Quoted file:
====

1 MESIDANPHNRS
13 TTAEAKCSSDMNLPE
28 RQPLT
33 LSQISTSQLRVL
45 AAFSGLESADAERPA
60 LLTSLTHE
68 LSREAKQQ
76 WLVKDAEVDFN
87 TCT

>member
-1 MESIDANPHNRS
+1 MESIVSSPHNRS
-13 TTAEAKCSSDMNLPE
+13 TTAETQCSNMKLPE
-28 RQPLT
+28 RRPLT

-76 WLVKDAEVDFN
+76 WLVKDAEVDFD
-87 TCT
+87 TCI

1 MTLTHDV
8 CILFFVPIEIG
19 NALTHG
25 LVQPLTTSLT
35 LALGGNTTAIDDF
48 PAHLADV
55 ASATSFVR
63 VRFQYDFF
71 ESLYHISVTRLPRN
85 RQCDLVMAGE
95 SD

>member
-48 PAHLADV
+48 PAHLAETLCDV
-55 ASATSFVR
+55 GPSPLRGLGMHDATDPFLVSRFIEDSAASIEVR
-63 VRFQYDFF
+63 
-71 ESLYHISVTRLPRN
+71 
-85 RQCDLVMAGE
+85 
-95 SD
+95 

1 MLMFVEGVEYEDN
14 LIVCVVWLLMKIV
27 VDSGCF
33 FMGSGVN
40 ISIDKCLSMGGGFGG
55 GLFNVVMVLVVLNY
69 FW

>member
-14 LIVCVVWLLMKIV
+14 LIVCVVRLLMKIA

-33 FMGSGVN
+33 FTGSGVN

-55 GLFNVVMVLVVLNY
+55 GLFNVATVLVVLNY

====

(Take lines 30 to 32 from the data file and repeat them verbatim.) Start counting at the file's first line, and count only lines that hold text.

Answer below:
85 RQCDLVMAGE
95 SD

>member